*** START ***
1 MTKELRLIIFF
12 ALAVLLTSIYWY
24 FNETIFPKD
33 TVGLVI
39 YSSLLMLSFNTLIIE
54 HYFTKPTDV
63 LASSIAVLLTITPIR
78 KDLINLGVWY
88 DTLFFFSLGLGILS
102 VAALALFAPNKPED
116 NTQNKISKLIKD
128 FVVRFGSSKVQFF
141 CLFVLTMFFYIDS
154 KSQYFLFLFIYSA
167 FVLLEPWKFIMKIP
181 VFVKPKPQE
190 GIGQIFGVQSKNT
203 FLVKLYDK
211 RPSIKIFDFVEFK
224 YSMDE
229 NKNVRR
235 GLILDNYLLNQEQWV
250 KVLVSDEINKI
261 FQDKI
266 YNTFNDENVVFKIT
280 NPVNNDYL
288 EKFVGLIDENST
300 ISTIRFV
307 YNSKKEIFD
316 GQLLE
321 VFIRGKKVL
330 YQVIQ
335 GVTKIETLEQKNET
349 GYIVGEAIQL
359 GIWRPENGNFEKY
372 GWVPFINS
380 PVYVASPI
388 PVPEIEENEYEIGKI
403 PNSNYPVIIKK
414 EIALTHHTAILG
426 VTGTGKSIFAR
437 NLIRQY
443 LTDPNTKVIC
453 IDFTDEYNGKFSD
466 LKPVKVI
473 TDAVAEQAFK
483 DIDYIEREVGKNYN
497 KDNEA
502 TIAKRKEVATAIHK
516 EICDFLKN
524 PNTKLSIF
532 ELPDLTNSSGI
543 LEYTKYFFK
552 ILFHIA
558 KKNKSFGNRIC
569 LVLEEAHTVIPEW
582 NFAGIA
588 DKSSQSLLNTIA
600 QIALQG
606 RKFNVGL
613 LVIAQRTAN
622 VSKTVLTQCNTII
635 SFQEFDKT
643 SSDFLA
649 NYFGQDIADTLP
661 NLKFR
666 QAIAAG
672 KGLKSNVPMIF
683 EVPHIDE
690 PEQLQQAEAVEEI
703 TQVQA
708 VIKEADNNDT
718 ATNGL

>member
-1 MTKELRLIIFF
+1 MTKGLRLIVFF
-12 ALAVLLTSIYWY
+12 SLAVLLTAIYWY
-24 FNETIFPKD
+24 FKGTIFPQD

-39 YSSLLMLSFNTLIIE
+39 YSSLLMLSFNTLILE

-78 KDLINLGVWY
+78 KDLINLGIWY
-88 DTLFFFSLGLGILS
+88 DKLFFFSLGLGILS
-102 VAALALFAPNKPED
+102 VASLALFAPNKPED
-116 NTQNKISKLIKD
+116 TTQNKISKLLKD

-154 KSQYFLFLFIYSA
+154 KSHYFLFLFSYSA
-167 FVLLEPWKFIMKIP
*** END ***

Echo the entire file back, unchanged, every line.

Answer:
1 MTKELRLIIFF
12 ALAVLLTSIYWY
24 FNETIFPKD
33 TVGLVI
39 YSSLLMLSFNTLIIE
54 HYFTKPTDV
63 LASSIAVLLTITPIR
78 KDLINLGVWY
88 DTLFFFSLGLGILS
102 VAALALFAPNKPED
116 NTQNKISKLIKD
128 FVVRFGSSKVQFF
141 CLFVLTMFFYIDS
154 KSQYFLFLFIYSA
167 FVLLEPWKFIMKIP
181 VFVKPKPQE
190 GIGQIFGVQSKNT
203 FLVKLYDK
211 RPSIKIFDFVEFK
224 YSMDE
229 NKNVRR
235 GLILDNYLLNQEQWV
250 KVLVSDEINKI
261 FQDKI
266 YNTFNDENVVFKIT
280 NPVNNDYL
288 EKFVGLIDENST
300 ISTIRFV
307 YNSKKEIFD
316 GQLLE
321 VFIRGKKVL
330 YQVIQ
335 GVTKIETLEQKNET
349 GYIVGEAIQL
359 GIWRPENGNFEKY
372 GWVPFINS
380 PVYVASPI
388 PVPEIEENEYEIGKI
403 PNSNYPVIIKK
414 EIALTHHTAILG
426 VTGTGKSIFAR
437 NLIRQY
443 LTDPNTKVIC
453 IDFTDEYNGKFSD
466 LKPVKVI
473 TDAVAEQAFK
483 DIDYIEREVGKNYN
497 KDNEA
502 TIAKRKEVATAIHK
516 EICDFLKN
524 PNTKLSIF
532 ELPDLTNSSGI
543 LEYTKYFFK
552 ILFHIA
558 KKNKSFGNRIC
569 LVLEEAHTVIPEW
582 NFAGIA
588 DKSSQSLLNTIA
600 QIALQG
606 RKFNVGL
613 LVIAQRTAN
622 VSKTVLTQCNTII
635 SFQEFDKT
643 SSDFLA
649 NYFGQDIADTLP
661 NLKFR
666 QAIAAG
672 KGLKSNVPMIF
683 EVPHIDE
690 PEQLQQAEAVEEI
703 TQVQA
708 VIKEADNNDT
718 ATNGL

>member
-1 MTKELRLIIFF
+1 MTKGLRLIVFF
-12 ALAVLLTSIYWY
+12 SLAVLLTAIYWY
-24 FNETIFPKD
+24 FKGTIFPQD

-39 YSSLLMLSFNTLIIE
+39 YSSLLMLSFNTLILE

-78 KDLINLGVWY
+78 KDLINLGIWY
-88 DTLFFFSLGLGILS
+88 DKLFFFSLGLGILS
-102 VAALALFAPNKPED
+102 VASLALFAPNKPED
-116 NTQNKISKLIKD
+116 TTQNKISKLLKD

-154 KSQYFLFLFIYSA
+154 KSHYFLFLFSYSA
-167 FVLLEPWKFIMKIP